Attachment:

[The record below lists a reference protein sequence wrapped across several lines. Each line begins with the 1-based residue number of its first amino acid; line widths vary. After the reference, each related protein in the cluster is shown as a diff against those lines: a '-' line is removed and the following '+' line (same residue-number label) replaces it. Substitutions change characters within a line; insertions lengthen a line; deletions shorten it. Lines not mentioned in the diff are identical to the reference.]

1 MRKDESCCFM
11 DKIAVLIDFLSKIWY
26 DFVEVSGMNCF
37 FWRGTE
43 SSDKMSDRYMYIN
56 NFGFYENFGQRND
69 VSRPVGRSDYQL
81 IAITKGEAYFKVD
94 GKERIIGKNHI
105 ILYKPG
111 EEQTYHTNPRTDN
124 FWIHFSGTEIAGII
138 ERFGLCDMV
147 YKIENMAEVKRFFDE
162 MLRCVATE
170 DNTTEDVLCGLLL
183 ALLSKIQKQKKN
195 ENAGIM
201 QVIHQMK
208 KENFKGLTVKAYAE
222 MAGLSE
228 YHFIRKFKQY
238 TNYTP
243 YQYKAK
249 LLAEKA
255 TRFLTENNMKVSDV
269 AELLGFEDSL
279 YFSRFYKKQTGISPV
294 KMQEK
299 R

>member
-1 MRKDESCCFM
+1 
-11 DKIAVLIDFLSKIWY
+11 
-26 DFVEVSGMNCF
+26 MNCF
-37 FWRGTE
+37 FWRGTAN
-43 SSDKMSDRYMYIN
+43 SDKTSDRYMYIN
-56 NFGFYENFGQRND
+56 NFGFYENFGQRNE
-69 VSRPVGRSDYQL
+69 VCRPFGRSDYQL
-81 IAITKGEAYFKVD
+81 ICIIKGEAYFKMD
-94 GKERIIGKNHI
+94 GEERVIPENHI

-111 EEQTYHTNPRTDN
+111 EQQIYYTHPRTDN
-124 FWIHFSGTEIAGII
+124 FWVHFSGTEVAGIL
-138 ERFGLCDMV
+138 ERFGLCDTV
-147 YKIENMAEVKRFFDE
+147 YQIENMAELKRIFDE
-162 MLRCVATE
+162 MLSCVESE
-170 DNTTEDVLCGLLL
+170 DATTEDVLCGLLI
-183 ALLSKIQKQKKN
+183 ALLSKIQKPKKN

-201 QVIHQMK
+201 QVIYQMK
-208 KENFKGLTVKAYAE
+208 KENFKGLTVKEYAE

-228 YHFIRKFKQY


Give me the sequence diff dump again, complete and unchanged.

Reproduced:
[The record below lists a reference protein sequence wrapped across several lines. Each line begins with the 1-based residue number of its first amino acid; line widths vary. After the reference, each related protein in the cluster is shown as a diff against those lines: a '-' line is removed and the following '+' line (same residue-number label) replaces it. Substitutions change characters within a line; insertions lengthen a line; deletions shorten it. Lines not mentioned in the diff are identical to the reference.]

1 MRKDESCCFM
11 DKIAVLIDFLSKIWY
26 DFVEVSGMNCF
37 FWRGTE
43 SSDKMSDRYMYIN
56 NFGFYENFGQRND
69 VSRPVGRSDYQL
81 IAITKGEAYFKVD
94 GKERIIGKNHI
105 ILYKPG
111 EEQTYHTNPRTDN
124 FWIHFSGTEIAGII
138 ERFGLCDMV
147 YKIENMAEVKRFFDE
162 MLRCVATE
170 DNTTEDVLCGLLL
183 ALLSKIQKQKKN
195 ENAGIM
201 QVIHQMK
208 KENFKGLTVKAYAE
222 MAGLSE
228 YHFIRKFKQY
238 TNYTP
243 YQYKAK
249 LLAEKA
255 TRFLTENNMKVSDV
269 AELLGFEDSL
279 YFSRFYKKQTGISPV
294 KMQEK
299 R

>member
-1 MRKDESCCFM
+1 
-11 DKIAVLIDFLSKIWY
+11 
-26 DFVEVSGMNCF
+26 MNCF
-37 FWRGTE
+37 FWRGTAN
-43 SSDKMSDRYMYIN
+43 SDKTSDRYMYIN
-56 NFGFYENFGQRND
+56 NFGFYENFGQRNE
-69 VSRPVGRSDYQL
+69 VCRPFGRSDYQL
-81 IAITKGEAYFKVD
+81 ICIIKGEAYFKMD
-94 GKERIIGKNHI
+94 GEERVIPENHI

-111 EEQTYHTNPRTDN
+111 EQQIYYTHPRTDN
-124 FWIHFSGTEIAGII
+124 FWVHFSGTEVAGIL
-138 ERFGLCDMV
+138 ERFGLCDTV
-147 YKIENMAEVKRFFDE
+147 YQIENMAELKRIFDE
-162 MLRCVATE
+162 MLSCVESE
-170 DNTTEDVLCGLLL
+170 DATTEDVLCGLLI
-183 ALLSKIQKQKKN
+183 ALLSKIQKPKKN

-201 QVIHQMK
+201 QVIYQMK
-208 KENFKGLTVKAYAE
+208 KENFKGLTVKEYAE

-228 YHFIRKFKQY